Book Review: One Size Does Not Fit All

Nikhil Goyal is a self-proclaimed child of No Child Left Behind. That is, he is one of the generation of students whose educational experiences from elementary school through recent high school graduation was defined and structured through the lens of standardized testing and standardized curriculum. And he is not happy about that (nor should he be). His insightful book — One Size Does Not Fit All: A Student’s Assessment of School — is a powerful call for our country to rethink the ways schools are structured, and the way learning environments are established, from the most important constituency of all: the student.

Goyal wrote this book when he was just 17 years old. He conducted numerous interviews, did extensive research and considered his own educational experiences in New York to form a powerful screed on the ways that standardized learning is dulling the minds of too many students and sapping the creativity out of their lives. Luckily, he takes the next step, too, and proposed various ways that he thinks schools should (no, must) change in order to nurture the critical thinking skills and creative prowess of young people. Goyal’s book is full of voice, and passion, and frustration for the ways that the Bush presidency moved us in a direction of testing-first, and how the Obama administration has continued and built upon that theme.

If you, like me, feel as if the only voices we have been hearing are our own (educators, and maybe even some parents) and those of the government (local, national) and educational businesses (textbook companies, Gates), it is refreshing to get a glimpse of what a recent graduate is thinking. Refreshing, but saddening, too. Goyal might be in unique in his perseverance of his research and interviews, and in his ability to understand that his voice might lead to change (and his gift for writing), but you can’t come away from this book without thinking of those generations of NCLB/Race to the Top students and how the shifts in education have affected them.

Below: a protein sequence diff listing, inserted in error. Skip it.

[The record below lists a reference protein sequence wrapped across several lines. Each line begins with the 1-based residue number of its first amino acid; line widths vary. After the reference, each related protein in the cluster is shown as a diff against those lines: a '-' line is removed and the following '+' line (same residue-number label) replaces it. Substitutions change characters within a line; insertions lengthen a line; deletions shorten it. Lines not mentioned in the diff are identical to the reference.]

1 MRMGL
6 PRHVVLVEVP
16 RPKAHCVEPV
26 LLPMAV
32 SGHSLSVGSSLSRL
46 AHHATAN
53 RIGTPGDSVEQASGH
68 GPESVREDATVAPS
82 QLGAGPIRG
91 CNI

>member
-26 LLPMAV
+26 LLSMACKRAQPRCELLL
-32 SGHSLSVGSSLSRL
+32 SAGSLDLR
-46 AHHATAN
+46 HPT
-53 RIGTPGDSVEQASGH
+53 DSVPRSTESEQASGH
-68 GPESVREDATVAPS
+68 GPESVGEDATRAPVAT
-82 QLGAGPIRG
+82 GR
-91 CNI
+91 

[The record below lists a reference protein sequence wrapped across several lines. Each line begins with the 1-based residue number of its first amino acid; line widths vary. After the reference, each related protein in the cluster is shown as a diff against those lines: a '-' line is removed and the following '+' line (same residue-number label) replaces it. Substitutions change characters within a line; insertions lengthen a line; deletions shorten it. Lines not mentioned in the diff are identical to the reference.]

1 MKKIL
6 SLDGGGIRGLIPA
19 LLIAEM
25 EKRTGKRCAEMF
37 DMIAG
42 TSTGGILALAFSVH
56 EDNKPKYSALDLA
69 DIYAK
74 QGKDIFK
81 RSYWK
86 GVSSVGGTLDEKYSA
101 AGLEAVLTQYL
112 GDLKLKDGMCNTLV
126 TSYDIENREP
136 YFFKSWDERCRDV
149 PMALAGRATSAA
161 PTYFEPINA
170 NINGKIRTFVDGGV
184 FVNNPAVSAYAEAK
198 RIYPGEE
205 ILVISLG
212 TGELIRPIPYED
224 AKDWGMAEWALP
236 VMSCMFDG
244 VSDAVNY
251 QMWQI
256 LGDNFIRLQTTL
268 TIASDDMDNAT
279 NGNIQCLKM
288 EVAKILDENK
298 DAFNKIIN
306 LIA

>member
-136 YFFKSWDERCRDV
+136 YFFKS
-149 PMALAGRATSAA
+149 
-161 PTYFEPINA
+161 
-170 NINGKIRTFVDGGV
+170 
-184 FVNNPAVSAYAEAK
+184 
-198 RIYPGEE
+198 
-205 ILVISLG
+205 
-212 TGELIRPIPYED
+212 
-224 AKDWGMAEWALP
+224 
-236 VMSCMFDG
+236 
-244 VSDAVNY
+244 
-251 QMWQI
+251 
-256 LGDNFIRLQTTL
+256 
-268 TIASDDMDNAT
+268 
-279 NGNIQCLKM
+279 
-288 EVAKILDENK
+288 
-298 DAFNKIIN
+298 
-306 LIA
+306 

I am sure educational policy wonks will point to One Size Does Not Fit All and say something like, “See? He learned to make arguments, was able to write and publish a book, and is now a speaker on the world stage. Our system works.” Gosh, though, I hope not. I hope, instead, they read Goyal’s book (they better read it!) and think, “Wow. Maybe we are sapping the creativity our of our educational system. What a miserable learning experience he had, and if he had that kind of public school experience, maybe many others are having it, too.”

I’m not holding my breath, though.

Peace (in the pages),
PS — here is Goyal giving a talk:



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